Known as the “Marble Temple” for its use of the material imported from Carrara, Italy, this temple is considered a Thai architectural masterpiece. Built in 1900, it’s the most recent of the city’s major temples, and doesn’t have a large or revered image of the Buddha. It does, however, hold the ashes of King Rama V, and features an elegant cloister with dozens of Buddha images amassed by the king himself.
See the Wat Benchamabhopit Visitor's Guide.
Because it attracts fewer visitors, this is one of the most peaceful temples. Dating from 1807, it’s found next to the Giant Swing, a landmark built in 1784 for religious ceremonies. Its central image of the Buddha is said to be the largest surviving Sukhothai bronze image.
See the Wat Suthat Visitor's Guide.
The largest Chinese temple in the city is filled with smoke, as devotees burn incense and paper money as offerings to ancestors. It’s worth visiting for the atmosphere and the decorative details, and a must during the Chinese New Year celebrations or the vegetarian festival in October.
See the Wat Mangkon Kamalawat Visitor's Guide.
This is the quietest and least visited of Bangkok’s major temples, but is nonetheless one of the most religiously significant. It dates from the 1700s, and although its architecture isn’t as striking as that of other historic wats, it was once used for royal ceremonies. It continues to be home to a university founded in 1887, which is Thailand’s oldest for Buddhist monks (it welcomes visitors). Across the street is the amulet market, with stalls specializing in medallions and figurines to attract divine protection, good health and blessings.
Opening hours: 7am-8pm
How to get to Wat Mahatat: Take the Chao Phraya Express boat to the Tha Chang pier.
Other Major Temples in Bangkok
A 32m- (105ft-) high standing Buddha welcomes you to this temple, whose name is often shortened to Wat In (its full name is usually spelled in different ways -- Wat Indharavihan, Wat Intharawihan or Wat Intharavihan). Commissioned by King Rama IV in the mid-1800s, the statue enshrines a relic of the Buddha brought from Sri Lanka. The gigantic toes serve as an altar, so they’re usually covered in garlands of flowers and other offerings.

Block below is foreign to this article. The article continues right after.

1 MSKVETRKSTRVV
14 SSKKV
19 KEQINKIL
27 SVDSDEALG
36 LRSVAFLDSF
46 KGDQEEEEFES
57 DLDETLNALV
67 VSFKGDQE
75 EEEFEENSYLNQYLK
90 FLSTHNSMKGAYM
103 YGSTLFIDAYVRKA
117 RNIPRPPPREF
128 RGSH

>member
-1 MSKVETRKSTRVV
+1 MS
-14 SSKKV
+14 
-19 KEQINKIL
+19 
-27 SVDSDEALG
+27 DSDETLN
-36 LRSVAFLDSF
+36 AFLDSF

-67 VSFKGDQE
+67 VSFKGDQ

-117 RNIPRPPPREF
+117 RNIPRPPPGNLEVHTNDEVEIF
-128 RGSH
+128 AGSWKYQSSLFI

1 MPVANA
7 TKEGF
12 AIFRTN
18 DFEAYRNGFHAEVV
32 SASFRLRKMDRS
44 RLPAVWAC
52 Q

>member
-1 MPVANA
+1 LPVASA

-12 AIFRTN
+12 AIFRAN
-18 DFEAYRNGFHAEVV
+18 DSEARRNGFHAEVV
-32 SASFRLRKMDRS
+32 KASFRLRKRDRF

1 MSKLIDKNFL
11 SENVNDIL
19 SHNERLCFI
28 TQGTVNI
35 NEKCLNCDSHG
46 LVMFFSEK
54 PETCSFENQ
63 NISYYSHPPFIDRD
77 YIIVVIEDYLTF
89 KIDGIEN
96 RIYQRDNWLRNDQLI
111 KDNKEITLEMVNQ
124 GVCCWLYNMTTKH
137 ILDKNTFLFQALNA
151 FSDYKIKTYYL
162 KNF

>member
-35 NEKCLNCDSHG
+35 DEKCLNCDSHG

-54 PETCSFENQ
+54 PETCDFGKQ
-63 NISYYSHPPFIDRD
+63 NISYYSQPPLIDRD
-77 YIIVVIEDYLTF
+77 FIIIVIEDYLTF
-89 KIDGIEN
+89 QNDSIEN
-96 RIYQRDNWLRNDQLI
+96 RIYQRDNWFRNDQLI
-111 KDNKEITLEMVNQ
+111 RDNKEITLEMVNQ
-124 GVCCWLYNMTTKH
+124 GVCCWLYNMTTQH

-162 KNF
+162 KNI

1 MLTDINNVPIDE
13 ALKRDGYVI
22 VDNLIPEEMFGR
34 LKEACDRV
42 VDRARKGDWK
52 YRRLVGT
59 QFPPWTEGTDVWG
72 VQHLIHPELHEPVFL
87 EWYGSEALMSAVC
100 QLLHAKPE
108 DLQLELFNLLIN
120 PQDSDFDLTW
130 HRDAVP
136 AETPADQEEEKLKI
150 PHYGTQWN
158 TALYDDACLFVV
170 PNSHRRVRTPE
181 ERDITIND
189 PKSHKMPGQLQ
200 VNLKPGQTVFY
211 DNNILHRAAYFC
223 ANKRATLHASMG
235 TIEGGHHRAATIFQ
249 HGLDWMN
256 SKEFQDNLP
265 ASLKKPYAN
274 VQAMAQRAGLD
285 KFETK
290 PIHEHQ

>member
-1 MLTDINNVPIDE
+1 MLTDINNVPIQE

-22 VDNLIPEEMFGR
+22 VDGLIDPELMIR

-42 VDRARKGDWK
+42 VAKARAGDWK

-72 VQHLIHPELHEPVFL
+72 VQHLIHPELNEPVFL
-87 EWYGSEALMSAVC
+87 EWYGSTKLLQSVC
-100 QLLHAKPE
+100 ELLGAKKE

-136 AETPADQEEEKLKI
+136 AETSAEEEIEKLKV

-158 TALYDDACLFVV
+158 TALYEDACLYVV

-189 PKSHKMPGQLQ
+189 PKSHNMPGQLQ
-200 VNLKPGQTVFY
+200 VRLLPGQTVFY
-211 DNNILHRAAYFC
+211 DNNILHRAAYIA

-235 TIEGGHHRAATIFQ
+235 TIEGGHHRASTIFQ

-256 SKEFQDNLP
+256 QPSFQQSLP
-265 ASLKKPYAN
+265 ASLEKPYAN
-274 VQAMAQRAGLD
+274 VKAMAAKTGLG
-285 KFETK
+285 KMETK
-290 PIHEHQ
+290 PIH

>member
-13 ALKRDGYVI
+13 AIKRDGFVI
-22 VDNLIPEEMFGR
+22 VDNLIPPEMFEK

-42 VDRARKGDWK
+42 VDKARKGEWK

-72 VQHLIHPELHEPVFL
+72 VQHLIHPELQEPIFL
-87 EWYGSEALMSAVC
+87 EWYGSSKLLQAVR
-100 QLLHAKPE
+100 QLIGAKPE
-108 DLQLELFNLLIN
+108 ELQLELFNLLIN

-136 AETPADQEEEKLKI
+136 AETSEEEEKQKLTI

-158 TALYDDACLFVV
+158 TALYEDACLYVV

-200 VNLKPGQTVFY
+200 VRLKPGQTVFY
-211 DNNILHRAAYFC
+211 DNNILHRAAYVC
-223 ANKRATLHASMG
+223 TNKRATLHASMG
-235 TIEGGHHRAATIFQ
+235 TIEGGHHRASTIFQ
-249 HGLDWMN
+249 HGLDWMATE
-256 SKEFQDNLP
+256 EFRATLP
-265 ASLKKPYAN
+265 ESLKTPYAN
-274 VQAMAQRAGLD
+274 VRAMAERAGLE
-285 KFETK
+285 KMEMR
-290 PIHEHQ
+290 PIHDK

Very few tourists visit this temple, as it’s off the main tourist trail, but it’s worth a look for the statue and the traditional-style murals inside. During a visit, you’ll see locals getting their “lucky water,” sold in plastic bags.
Opening hours: 8:30am-8pm
How to get to Wat Indharavihan: Take the Chao Phraya Express boat to the Rama VIII Bridge pier.
Sri Maha Mariamman
Bangkok’s most colorful temple was built for the Hindu community in 1879, but now attracts people of all faiths and those with no faith at all. It’s decorated with carved images of gods and goddesses, and follows a southern Indian style.
See the Sri Maha Mariamman Visitor's Guide.
Wat Suan Plu
Usually overlooked by guidebooks, this temple is worth a detour if you’re staying anywhere near the Shangri-la Hotel or at the Lebua. Almost entirely made of wood, it’s a unique community temple with a school. Its decorative details also stand out in the city, as it mostly uses blue tiles and less golden tones. It was the first temple in Thailand to open its doors to tourists, so you’re free to enter and look around. You'll find it on Soi Charoen Krung 42/1, just a short walk from the Sathorn pier and the Saphan Taksin station of the BTS Skytrain.